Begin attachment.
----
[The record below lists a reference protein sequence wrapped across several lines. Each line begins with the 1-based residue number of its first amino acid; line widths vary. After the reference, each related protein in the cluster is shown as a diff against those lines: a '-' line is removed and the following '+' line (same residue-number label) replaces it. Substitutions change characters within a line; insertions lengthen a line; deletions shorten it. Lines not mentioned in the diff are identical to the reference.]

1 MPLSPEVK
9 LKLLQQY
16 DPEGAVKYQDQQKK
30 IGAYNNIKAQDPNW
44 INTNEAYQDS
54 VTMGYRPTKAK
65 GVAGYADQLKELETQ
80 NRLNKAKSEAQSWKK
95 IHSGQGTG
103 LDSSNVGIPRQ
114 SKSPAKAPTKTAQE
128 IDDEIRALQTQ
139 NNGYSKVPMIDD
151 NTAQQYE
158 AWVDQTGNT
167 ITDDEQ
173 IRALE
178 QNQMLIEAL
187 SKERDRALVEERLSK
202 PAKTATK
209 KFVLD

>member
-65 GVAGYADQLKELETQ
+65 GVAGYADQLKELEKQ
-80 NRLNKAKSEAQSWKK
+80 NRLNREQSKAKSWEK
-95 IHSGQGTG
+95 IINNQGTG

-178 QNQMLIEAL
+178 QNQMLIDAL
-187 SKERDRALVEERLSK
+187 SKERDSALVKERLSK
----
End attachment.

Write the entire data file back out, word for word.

[The record below lists a reference protein sequence wrapped across several lines. Each line begins with the 1-based residue number of its first amino acid; line widths vary. After the reference, each related protein in the cluster is shown as a diff against those lines: a '-' line is removed and the following '+' line (same residue-number label) replaces it. Substitutions change characters within a line; insertions lengthen a line; deletions shorten it. Lines not mentioned in the diff are identical to the reference.]

1 MPLSPEVK
9 LKLLQQY
16 DPEGAVKYQDQQKK
30 IGAYNNIKAQDPNW
44 INTNEAYQDS
54 VTMGYRPTKAK
65 GVAGYADQLKELETQ
80 NRLNKAKSEAQSWKK
95 IHSGQGTG
103 LDSSNVGIPRQ
114 SKSPAKAPTKTAQE
128 IDDEIRALQTQ
139 NNGYSKVPMIDD
151 NTAQQYE
158 AWVDQTGNT
167 ITDDEQ
173 IRALE
178 QNQMLIEAL
187 SKERDRALVEERLSK
202 PAKTATK
209 KFVLD

>member
-65 GVAGYADQLKELETQ
+65 GVAGYADQLKELEKQ
-80 NRLNKAKSEAQSWKK
+80 NRLNREQSKAKSWEK
-95 IHSGQGTG
+95 IINNQGTG

-178 QNQMLIEAL
+178 QNQMLIDAL
-187 SKERDRALVEERLSK
+187 SKERDSALVKERLSK